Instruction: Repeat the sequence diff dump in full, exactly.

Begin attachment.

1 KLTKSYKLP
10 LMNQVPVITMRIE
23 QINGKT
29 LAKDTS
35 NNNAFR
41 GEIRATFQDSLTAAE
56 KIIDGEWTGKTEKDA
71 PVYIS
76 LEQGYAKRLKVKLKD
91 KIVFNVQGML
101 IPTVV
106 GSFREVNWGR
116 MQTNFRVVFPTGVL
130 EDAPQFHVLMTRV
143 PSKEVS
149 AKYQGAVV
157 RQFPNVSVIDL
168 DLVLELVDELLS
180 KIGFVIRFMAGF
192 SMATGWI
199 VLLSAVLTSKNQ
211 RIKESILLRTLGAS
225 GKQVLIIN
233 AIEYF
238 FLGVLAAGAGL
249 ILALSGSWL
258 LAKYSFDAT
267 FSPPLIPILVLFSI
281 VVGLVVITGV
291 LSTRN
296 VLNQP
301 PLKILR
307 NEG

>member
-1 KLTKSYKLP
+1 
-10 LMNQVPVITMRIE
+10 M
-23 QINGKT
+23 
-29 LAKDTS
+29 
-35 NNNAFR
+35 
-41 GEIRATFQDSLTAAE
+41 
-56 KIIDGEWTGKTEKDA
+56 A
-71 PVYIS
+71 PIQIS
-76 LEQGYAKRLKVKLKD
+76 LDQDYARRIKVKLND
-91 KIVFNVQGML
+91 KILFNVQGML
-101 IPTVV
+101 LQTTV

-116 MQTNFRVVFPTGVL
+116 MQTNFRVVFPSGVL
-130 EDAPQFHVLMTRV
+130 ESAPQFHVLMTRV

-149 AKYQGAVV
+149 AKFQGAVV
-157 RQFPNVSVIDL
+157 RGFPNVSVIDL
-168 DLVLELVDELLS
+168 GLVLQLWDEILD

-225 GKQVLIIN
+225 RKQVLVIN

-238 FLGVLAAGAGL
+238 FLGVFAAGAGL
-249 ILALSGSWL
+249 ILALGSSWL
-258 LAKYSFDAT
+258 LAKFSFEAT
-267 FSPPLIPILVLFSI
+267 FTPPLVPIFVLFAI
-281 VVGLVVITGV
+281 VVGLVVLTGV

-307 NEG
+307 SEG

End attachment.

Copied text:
1 KLTKSYKLP
10 LMNQVPVITMRIE
23 QINGKT
29 LAKDTS
35 NNNAFR
41 GEIRATFQDSLTAAE
56 KIIDGEWTGKTEKDA
71 PVYIS
76 LEQGYAKRLKVKLKD
91 KIVFNVQGML
101 IPTVV
106 GSFREVNWGR
116 MQTNFRVVFPTGVL
130 EDAPQFHVLMTRV
143 PSKEVS
149 AKYQGAVV
157 RQFPNVSVIDL
168 DLVLELVDELLS
180 KIGFVIRFMAGF
192 SMATGWI
199 VLLSAVLTSKNQ
211 RIKESILLRTLGAS
225 GKQVLIIN
233 AIEYF
238 FLGVLAAGAGL
249 ILALSGSWL
258 LAKYSFDAT
267 FSPPLIPILVLFSI
281 VVGLVVITGV
291 LSTRN
296 VLNQP
301 PLKILR
307 NEG

>member
-1 KLTKSYKLP
+1 
-10 LMNQVPVITMRIE
+10 M
-23 QINGKT
+23 
-29 LAKDTS
+29 
-35 NNNAFR
+35 
-41 GEIRATFQDSLTAAE
+41 
-56 KIIDGEWTGKTEKDA
+56 A
-71 PVYIS
+71 PIQIS
-76 LEQGYAKRLKVKLKD
+76 LDQDYARRIKVKLND
-91 KIVFNVQGML
+91 KILFNVQGML
-101 IPTVV
+101 LQTTV

-116 MQTNFRVVFPTGVL
+116 MQTNFRVVFPSGVL
-130 EDAPQFHVLMTRV
+130 ESAPQFHVLMTRV

-149 AKYQGAVV
+149 AKFQGAVV
-157 RQFPNVSVIDL
+157 RGFPNVSVIDL
-168 DLVLELVDELLS
+168 GLVLQLWDEILD

-225 GKQVLIIN
+225 RKQVLVIN

-238 FLGVLAAGAGL
+238 FLGVFAAGAGL
-249 ILALSGSWL
+249 ILALGSSWL
-258 LAKYSFDAT
+258 LAKFSFEAT
-267 FSPPLIPILVLFSI
+267 FTPPLVPIFVLFAI
-281 VVGLVVITGV
+281 VVGLVVLTGV

-307 NEG
+307 SEG